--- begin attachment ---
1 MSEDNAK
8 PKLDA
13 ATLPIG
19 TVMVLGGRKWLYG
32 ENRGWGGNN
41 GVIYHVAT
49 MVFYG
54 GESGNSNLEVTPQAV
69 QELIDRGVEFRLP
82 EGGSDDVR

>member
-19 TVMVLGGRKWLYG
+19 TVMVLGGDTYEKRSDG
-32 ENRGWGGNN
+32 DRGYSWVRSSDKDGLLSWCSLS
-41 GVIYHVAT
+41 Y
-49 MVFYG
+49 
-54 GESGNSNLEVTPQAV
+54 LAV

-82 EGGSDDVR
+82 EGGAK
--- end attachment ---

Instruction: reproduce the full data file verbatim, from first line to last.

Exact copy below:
1 MSEDNAK
8 PKLDA
13 ATLPIG
19 TVMVLGGRKWLYG
32 ENRGWGGNN
41 GVIYHVAT
49 MVFYG
54 GESGNSNLEVTPQAV
69 QELIDRGVEFRLP
82 EGGSDDVR

>member
-19 TVMVLGGRKWLYG
+19 TVMVLGGDTYEKRSDG
-32 ENRGWGGNN
+32 DRGYSWVRSSDKDGLLSWCSLS
-41 GVIYHVAT
+41 Y
-49 MVFYG
+49 
-54 GESGNSNLEVTPQAV
+54 LAV

-82 EGGSDDVR
+82 EGGAK